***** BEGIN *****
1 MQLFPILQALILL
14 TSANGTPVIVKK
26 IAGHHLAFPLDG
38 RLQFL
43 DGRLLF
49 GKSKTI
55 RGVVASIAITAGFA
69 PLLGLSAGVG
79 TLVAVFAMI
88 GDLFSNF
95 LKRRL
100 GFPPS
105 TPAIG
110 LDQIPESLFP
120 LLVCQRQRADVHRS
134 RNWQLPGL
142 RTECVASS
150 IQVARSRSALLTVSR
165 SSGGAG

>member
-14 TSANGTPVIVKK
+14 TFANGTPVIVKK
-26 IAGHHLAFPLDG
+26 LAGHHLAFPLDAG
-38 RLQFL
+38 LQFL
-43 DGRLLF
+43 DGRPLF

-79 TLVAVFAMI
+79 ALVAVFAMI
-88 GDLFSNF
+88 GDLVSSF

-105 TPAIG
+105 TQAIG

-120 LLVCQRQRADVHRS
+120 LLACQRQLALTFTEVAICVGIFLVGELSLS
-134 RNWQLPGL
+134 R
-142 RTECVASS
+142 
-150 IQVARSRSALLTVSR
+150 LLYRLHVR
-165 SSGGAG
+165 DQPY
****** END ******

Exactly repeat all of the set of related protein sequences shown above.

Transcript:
1 MQLFPILQALILL
14 TSANGTPVIVKK
26 IAGHHLAFPLDG
38 RLQFL
43 DGRLLF
49 GKSKTI
55 RGVVASIAITAGFA
69 PLLGLSAGVG
79 TLVAVFAMI
88 GDLFSNF
95 LKRRL
100 GFPPS
105 TPAIG
110 LDQIPESLFP
120 LLVCQRQRADVHRS
134 RNWQLPGL
142 RTECVASS
150 IQVARSRSALLTVSR
165 SSGGAG

>member
-14 TSANGTPVIVKK
+14 TFANGTPVIVKK
-26 IAGHHLAFPLDG
+26 LAGHHLAFPLDAG
-38 RLQFL
+38 LQFL
-43 DGRLLF
+43 DGRPLF

-79 TLVAVFAMI
+79 ALVAVFAMI
-88 GDLFSNF
+88 GDLVSSF

-105 TPAIG
+105 TQAIG

-120 LLVCQRQRADVHRS
+120 LLACQRQLALTFTEVAICVGIFLVGELSLS
-134 RNWQLPGL
+134 R
-142 RTECVASS
+142 
-150 IQVARSRSALLTVSR
+150 LLYRLHVR
-165 SSGGAG
+165 DQPY